by Jeff Barlis
Among the many reasons for Texas A&M to (someday) move to the SEC, many have speculated that such a move would open up some major TV markets and expand the league’s ability to recruit in some of the nation’s most fertile ground.
Surely more than a few Florida recruiting fans are dreaming of head coach Will Muschamp using all of his Texas connections to give the Gators an advantage.
Not so fast.
For starters, Muschamp was not responsible for any specific territory while he was defensive coordinator at Texas. So you can throw out the idea of his Texas connections (although I’m sure he has some).
Also, I’m told Muschamp didn’t personally recruit a whole lot of players, and when he did they were often out of state. He had a no-nonsense approach to recruiting and was therefore typically matched up only with players who would respond to such a tact.
The dream of Florida suddenly gaining a foothold in the rich state of Texas may just be a fantasy … for now.
“Unless the Big 12 completely breaks up I think it’ll take a while. Because that’s the dominant conference around here. It’s on TV,” said Brian Perroni, a national recruiting analyst for Rivals.com who covers the southwest region. “I think it’s still going to be a little hard for SEC schools to come in. Once Texas A&M — assuming they move over there — once they really get in the groove and start play those schools and (the SEC is) on TV (in Texas) on a regular basis and in College Station on a regular basis, then I think it will happen. I think the real full effect will probably take three or four years to kick in.
“Muschamp will probably have a little bit of an advantage but I think Florida may be a little far away. LSU, Arkansas, maybe Ole Miss and Mississippi State would probably have the fastest results because they’re geographically closer and kids don’t want to go where they feel too far away from home.”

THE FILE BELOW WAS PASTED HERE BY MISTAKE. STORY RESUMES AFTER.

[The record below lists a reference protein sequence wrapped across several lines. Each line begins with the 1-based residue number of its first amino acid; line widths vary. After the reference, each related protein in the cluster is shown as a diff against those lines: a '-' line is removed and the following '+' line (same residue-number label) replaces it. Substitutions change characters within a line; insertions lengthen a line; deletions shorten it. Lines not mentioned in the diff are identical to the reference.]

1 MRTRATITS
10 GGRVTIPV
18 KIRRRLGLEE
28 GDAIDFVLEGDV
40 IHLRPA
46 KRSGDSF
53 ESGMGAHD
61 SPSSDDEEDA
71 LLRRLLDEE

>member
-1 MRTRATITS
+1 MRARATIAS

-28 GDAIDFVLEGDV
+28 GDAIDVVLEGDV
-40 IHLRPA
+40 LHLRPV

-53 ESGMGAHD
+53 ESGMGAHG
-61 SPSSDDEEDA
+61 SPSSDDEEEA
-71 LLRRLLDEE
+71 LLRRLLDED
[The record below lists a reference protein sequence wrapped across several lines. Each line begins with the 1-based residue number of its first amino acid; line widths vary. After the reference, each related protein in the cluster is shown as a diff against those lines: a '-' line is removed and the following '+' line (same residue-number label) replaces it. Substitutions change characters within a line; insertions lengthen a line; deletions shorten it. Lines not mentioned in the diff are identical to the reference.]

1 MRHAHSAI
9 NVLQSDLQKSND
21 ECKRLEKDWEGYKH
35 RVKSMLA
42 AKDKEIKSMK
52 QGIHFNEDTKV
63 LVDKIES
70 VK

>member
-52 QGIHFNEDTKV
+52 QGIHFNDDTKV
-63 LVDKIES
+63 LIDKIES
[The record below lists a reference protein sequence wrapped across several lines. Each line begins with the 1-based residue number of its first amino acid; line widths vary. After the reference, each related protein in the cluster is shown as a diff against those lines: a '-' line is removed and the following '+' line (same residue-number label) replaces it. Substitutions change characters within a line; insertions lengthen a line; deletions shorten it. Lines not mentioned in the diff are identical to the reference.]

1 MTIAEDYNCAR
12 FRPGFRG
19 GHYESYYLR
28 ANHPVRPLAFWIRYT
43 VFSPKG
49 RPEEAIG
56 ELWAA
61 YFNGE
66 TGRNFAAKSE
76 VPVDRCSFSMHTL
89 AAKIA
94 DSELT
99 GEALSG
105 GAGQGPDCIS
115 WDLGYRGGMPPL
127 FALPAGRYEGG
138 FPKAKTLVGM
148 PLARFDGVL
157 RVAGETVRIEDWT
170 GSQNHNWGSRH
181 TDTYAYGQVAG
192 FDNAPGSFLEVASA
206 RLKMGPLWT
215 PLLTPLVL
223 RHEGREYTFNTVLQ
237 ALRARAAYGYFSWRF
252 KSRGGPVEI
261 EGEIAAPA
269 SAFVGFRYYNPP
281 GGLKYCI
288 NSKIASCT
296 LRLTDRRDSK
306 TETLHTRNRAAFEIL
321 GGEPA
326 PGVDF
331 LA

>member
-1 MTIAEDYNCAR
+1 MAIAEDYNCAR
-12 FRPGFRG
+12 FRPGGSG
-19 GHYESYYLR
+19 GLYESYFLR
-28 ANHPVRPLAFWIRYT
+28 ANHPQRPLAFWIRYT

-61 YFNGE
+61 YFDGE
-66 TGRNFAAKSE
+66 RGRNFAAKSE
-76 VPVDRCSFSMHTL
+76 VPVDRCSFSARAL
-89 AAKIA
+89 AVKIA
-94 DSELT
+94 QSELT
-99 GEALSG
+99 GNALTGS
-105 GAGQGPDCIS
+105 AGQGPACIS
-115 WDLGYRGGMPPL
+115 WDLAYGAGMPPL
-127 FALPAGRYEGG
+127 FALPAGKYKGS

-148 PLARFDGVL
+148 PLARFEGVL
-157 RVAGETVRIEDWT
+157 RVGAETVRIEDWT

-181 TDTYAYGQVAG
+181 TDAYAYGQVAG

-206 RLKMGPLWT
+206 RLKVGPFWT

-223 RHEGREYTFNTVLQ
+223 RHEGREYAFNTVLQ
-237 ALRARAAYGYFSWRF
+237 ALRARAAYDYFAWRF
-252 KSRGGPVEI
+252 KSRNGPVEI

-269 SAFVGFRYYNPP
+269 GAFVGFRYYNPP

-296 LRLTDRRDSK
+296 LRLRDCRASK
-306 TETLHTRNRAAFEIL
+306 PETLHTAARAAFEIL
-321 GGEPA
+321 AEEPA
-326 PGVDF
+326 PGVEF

Recruiting in the state of Texas is a different animal. It happens early, and it’s dominated by UT. The Longhorns typically send out very few offers and usually get who they want. Head coach Mack Brown has created a lot of exclusivity with his offers.
Since Muschamp came to UF many fans have pondered the idea of him flipping recruits from UT or at least competing for undecided prospects. It hasn’t happened and likely won’t.
The Longhorns are coming off a 5-7 season and still got just about everyone they wanted in their Class of 2012.
“You could be the greatest recruiter in the world and I don’t think you’ll see them flip kids from Texas,” Perroni said. “Now if you want to steal kids from Texas A&M or Baylor, that’s a different story, but not Texas.”
Florida actually has more than one coach with Texas ties.
Derek Lewis, who played tight end for the Longhorns and was a graduate assistant there as well, recruits the state for Florida. But in all of my research I am not aware of a single offer the Gators have made to a Texan in this cycle.
“Almost everybody recruits the state of Texas,” Perroni said, “but the ones that put one recruiter on the whole state don’t do nearly as well as the ones that have a guy in Dallas and a guy in Houston and really do a good job of combing all of the small schools trying to find the diamonds in the rough.”
So Florida fans can sit tight and enjoy the advantages inherent in their home state and region. The Gators can and do get everything they need here in the southeast. Muschamp has already done very well by focusing primarily on Florida and Georgia, with a special nod to North Carolina for this class as well.
Fans can certainly keep an eye on the Texas A&M situation and look forward to the possibility of the SEC expanding into another state loaded with high school talent. But it is unlikely such a move would alter Florida’s short- or long-term approach.
“It might help to go in and cherry-pick a kid every year or two for Florida, but I think it could help a school like Ole Miss that does recruit Texas heavily. Kids might see that as a second-tier offer, but if it was a home conference they might be more excited,” Perroni said. “I don’t think it’ll really affect Florida too much to be honest. There’s just so much talent in the southeast.”